American politics seems so suffused with sublimated racial and class issues that a lot of radical rhetoric comes off as awkwardly self-conscious: hence, choice is a ‘bourgeois’ term (in the Slate article)… which doesn’t sound like a phrase you’d hear in Ireland to the right of the smaller socialist groupings. I don’t doubt that wealth allows women to exercise choice more effectively, but the unequal distribution is the problem there and not the principle of choice.

The fact that abortion is legal in the US means that they’re essentially operating in a ‘post-choice’ landscape, albeit one with a lot of opposition from pro-lifers. I read a take from an American blogger recently – before the Savita controversy broke here – that the ‘pro-choice’ side is bogged down in fighting incremental restrictions on abortion, justifying things like abortions for rape, and what they really need to do is emphasise the ‘free, legal and safe’ ideal and show that there is no mandate for reversing Roe v. Wade, so it’s not going to go away.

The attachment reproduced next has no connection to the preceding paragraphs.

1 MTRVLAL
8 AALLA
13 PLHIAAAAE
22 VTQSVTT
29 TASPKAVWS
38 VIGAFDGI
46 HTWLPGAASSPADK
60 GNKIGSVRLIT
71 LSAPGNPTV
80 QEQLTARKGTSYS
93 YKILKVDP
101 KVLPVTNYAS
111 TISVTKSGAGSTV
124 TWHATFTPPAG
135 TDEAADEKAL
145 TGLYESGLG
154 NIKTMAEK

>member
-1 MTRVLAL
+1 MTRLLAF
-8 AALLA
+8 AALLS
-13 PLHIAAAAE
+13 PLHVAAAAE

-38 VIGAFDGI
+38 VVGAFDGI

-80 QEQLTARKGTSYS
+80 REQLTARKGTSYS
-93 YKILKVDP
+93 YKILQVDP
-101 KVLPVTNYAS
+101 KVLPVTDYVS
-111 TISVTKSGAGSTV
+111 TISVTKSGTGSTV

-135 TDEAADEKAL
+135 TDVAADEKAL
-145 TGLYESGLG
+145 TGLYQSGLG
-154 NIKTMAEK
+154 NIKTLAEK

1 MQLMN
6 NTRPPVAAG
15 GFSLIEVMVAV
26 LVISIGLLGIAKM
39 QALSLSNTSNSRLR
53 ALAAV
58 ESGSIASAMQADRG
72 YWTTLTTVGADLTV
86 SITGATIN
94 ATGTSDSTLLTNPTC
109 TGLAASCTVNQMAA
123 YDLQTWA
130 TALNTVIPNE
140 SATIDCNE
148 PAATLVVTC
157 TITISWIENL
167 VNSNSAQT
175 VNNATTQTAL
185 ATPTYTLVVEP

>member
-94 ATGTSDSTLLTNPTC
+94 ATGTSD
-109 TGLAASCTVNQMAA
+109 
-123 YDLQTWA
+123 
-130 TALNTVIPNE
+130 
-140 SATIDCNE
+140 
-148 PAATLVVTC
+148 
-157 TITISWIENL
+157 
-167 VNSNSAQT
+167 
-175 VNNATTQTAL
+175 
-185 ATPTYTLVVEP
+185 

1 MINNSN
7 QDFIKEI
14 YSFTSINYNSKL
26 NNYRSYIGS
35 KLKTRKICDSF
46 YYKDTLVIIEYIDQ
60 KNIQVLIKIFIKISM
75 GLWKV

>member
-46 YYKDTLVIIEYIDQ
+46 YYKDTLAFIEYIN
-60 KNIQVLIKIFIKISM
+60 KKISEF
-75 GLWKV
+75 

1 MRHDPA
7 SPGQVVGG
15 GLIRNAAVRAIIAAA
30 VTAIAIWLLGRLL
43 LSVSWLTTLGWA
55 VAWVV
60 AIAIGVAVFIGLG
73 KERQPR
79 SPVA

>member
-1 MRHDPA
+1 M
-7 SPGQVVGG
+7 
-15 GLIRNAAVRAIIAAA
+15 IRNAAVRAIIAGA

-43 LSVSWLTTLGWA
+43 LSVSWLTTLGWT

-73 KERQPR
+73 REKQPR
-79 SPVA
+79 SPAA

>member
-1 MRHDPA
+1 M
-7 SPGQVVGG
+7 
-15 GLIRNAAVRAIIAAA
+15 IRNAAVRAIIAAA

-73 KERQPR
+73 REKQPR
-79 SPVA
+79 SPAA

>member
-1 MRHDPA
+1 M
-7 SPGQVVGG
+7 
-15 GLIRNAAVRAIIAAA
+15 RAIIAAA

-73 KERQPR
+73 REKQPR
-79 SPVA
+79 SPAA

This seems like a more timid approach that is perhaps uncomfortably close to triangulation – ‘choice’ doesn’t have enough popular appeal, so we’ll recast it in a form adapted to as many as possible.
Whereas in Ireland we are, and will remain in the foreseeable future, in a ‘pre-choice’ society where the principle of the woman having any significant decision-making power over her womb is still politically anathema. ‘Choice’ definitely seems like the rallying cry of contemporary activists here, I don’t see if any other term would be more effective.